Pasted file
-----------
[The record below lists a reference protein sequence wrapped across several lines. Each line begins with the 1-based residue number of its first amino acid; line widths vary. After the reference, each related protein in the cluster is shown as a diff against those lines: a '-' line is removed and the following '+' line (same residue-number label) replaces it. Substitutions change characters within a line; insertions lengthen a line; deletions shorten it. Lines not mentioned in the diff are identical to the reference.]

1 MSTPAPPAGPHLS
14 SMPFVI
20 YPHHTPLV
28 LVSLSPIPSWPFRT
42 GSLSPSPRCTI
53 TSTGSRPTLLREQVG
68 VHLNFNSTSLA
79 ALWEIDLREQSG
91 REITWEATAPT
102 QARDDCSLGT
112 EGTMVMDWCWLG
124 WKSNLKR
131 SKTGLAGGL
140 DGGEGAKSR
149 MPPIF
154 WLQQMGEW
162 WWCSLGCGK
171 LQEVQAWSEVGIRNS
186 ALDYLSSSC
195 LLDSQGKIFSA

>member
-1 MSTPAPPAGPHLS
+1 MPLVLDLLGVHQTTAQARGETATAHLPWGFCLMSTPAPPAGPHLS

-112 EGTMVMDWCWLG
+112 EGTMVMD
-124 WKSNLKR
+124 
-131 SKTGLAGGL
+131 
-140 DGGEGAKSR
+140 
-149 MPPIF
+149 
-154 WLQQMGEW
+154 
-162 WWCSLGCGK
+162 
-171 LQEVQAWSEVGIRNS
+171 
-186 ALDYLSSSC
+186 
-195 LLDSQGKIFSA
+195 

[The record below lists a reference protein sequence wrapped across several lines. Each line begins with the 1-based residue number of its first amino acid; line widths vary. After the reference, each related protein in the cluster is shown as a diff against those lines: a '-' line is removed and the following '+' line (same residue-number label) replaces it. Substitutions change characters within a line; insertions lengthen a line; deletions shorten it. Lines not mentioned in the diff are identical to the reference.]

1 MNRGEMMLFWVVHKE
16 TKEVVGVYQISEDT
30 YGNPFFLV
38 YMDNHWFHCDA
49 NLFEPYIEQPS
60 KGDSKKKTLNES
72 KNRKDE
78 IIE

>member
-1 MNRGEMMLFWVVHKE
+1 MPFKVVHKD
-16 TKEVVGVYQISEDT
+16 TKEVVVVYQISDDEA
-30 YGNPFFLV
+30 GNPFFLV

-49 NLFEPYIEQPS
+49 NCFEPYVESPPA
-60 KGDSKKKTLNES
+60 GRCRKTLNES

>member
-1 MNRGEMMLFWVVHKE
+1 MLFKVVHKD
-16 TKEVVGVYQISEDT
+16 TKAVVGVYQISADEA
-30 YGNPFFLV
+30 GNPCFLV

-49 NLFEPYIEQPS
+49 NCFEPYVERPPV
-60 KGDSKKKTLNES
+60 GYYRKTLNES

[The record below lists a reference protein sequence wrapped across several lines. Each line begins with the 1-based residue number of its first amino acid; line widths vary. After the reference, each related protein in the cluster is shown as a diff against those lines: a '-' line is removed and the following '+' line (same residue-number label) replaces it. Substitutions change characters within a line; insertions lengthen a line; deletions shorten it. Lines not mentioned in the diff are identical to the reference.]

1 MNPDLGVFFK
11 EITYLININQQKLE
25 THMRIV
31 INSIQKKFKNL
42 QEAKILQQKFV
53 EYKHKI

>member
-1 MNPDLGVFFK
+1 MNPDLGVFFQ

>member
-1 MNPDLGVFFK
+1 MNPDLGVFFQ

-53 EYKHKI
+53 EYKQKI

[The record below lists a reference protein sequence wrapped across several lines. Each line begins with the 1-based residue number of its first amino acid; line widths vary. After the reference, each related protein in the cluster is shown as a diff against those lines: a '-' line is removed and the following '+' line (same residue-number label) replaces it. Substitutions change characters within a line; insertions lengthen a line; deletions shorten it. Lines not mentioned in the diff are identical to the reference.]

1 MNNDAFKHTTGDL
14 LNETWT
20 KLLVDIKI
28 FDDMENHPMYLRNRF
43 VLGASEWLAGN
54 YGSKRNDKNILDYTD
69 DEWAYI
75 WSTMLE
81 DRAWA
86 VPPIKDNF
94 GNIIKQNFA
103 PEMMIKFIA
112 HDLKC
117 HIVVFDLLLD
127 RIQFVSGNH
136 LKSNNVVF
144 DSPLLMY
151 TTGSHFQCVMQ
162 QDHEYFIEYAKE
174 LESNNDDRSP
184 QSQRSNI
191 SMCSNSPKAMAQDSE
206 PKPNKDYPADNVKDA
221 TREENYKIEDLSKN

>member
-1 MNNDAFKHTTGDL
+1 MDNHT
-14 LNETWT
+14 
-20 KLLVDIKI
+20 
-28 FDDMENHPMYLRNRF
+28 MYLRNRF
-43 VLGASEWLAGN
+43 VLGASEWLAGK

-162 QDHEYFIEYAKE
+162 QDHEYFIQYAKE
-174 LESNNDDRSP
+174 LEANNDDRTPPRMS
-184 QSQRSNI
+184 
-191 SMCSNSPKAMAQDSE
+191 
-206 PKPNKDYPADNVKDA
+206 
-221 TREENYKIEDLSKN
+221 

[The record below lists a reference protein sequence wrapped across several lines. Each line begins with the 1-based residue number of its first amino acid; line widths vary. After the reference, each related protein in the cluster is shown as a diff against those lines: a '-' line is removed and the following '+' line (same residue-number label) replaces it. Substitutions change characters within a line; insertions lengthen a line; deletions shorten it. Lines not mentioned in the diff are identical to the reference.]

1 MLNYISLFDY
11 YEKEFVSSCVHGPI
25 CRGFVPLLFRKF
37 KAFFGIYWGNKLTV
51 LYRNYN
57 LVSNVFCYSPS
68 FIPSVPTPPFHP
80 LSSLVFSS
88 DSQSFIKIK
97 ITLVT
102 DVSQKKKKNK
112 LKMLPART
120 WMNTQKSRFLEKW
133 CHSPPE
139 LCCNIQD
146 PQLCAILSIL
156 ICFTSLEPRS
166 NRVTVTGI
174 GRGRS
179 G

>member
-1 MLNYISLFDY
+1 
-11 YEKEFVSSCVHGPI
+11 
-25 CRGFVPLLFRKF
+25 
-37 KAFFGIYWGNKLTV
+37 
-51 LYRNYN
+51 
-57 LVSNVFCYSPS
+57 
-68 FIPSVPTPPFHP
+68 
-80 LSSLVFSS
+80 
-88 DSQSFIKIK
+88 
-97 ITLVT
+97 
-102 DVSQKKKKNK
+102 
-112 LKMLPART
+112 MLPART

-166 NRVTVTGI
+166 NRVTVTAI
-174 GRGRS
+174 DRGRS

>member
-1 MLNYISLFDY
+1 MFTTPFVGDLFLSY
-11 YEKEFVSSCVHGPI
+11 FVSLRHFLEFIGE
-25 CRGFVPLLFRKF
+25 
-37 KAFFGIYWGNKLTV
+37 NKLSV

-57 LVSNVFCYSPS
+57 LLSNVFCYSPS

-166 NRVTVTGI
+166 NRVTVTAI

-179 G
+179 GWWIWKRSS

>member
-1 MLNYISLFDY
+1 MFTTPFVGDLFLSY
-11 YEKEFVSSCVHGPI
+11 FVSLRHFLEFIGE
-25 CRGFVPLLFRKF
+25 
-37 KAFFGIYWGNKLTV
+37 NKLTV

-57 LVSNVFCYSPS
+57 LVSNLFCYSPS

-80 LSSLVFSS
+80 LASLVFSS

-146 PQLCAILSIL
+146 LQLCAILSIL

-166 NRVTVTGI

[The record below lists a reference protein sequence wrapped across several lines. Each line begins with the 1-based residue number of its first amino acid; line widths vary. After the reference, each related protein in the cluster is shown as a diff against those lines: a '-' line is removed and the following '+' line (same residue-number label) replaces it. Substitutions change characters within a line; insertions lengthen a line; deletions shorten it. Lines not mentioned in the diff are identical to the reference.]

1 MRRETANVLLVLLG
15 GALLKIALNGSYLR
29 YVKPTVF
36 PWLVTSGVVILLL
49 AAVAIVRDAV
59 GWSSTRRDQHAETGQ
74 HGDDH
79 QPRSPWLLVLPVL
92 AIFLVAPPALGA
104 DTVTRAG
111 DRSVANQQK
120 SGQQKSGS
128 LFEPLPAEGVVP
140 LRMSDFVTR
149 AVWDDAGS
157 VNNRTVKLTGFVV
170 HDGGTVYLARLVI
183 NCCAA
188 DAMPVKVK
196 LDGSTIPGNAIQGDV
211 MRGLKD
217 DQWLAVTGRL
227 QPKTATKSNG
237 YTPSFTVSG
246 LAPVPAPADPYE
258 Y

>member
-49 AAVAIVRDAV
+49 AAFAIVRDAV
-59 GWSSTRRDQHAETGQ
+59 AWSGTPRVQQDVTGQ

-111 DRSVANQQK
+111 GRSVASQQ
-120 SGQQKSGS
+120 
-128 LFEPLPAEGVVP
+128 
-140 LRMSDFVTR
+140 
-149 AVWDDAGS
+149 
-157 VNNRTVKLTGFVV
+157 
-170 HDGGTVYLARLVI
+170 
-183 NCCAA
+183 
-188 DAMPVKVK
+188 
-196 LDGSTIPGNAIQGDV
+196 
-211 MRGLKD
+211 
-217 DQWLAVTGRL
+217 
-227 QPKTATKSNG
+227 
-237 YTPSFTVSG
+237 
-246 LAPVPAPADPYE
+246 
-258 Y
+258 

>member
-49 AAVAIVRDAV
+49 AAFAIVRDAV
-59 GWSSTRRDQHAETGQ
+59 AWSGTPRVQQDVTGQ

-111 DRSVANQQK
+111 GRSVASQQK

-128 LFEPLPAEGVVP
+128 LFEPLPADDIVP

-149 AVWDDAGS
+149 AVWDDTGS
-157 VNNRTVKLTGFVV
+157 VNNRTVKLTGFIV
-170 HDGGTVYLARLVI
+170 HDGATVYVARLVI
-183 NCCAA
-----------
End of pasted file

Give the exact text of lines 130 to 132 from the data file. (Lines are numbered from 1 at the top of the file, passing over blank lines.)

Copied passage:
+174 LEANNDDRTPPRMS
-184 QSQRSNI
+184 